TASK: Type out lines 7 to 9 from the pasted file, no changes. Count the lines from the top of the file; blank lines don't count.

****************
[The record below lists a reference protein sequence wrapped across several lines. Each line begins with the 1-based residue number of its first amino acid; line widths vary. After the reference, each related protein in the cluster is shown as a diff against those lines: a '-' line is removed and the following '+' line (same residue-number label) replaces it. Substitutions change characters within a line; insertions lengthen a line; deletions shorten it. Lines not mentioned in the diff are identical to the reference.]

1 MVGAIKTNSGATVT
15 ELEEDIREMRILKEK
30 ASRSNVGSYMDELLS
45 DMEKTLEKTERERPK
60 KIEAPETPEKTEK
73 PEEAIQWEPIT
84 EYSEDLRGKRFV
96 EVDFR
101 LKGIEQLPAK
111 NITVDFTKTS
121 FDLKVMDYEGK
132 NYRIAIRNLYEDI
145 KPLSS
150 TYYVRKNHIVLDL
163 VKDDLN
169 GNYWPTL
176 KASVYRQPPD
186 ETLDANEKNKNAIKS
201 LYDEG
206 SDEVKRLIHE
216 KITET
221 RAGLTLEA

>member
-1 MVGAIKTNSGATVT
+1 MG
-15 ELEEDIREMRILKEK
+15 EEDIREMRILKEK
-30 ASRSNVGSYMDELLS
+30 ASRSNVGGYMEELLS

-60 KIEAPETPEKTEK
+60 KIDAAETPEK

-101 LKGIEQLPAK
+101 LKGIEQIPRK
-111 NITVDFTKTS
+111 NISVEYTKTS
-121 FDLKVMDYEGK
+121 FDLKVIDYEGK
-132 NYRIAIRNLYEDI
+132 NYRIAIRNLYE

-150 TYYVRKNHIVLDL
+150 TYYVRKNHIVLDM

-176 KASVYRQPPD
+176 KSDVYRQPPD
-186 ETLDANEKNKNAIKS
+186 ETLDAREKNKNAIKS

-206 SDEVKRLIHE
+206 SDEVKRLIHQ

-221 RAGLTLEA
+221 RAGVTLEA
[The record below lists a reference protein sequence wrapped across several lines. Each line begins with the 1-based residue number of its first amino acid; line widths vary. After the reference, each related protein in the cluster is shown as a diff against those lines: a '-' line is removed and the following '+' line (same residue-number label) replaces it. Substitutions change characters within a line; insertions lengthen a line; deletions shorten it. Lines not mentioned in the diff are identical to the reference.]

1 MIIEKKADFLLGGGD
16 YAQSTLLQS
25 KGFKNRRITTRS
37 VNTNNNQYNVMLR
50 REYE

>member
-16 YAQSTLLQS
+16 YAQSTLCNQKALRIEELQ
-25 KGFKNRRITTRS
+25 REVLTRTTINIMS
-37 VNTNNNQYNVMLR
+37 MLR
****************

73 PEEAIQWEPIT
84 EYSEDLRGKRFV
96 EVDFR